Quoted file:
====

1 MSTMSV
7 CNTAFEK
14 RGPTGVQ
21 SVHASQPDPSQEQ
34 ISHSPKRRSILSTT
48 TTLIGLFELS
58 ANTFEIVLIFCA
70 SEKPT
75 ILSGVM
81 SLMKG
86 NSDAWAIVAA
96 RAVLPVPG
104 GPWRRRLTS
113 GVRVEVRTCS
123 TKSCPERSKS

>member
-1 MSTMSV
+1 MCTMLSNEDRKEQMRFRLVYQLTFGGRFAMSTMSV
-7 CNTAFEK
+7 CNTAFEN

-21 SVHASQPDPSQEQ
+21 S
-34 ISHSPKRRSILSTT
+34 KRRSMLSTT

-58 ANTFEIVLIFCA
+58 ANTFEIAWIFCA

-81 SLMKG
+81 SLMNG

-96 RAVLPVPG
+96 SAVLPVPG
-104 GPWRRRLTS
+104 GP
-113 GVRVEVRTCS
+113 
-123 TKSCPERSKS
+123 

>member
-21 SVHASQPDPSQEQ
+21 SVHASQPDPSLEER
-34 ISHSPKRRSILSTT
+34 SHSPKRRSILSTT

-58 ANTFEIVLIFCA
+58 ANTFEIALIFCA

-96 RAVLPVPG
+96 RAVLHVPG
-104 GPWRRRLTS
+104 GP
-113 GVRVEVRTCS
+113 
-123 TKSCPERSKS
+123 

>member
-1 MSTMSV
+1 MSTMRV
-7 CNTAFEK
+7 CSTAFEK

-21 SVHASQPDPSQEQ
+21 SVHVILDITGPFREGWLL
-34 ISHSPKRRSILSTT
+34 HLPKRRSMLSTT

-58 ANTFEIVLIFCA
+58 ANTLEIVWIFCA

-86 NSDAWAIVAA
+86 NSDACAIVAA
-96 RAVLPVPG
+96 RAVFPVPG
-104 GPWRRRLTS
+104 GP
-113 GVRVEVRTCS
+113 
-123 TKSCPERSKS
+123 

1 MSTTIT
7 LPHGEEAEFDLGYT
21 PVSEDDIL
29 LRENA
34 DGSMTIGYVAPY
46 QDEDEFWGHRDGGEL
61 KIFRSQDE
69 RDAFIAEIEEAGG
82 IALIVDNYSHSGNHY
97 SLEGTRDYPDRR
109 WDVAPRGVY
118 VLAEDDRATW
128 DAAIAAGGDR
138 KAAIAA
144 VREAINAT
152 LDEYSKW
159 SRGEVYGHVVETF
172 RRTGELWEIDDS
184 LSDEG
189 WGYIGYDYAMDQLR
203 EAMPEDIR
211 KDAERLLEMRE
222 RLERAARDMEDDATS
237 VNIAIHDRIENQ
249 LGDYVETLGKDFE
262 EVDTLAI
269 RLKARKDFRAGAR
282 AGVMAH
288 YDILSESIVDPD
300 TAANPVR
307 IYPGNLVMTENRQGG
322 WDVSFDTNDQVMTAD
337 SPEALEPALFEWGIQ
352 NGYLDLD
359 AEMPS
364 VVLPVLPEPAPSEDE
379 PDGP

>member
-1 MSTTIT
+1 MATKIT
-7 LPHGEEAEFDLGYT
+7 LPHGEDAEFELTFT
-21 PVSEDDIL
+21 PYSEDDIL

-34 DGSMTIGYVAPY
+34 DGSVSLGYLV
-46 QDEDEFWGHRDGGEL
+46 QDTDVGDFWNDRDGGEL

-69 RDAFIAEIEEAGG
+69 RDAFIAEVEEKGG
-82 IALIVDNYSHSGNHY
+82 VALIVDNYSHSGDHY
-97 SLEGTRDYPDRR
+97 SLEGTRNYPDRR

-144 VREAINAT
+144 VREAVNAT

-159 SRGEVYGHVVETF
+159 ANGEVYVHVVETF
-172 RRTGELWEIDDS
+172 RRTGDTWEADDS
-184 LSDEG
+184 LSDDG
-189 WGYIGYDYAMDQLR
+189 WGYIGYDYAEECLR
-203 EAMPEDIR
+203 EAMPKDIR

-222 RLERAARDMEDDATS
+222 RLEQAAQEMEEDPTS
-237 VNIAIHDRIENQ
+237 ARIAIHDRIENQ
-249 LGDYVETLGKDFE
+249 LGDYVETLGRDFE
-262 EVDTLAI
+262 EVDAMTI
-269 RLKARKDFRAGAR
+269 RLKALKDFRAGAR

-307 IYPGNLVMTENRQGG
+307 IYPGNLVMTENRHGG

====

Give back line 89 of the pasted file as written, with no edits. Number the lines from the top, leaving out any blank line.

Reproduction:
159 SRGEVYGHVVETF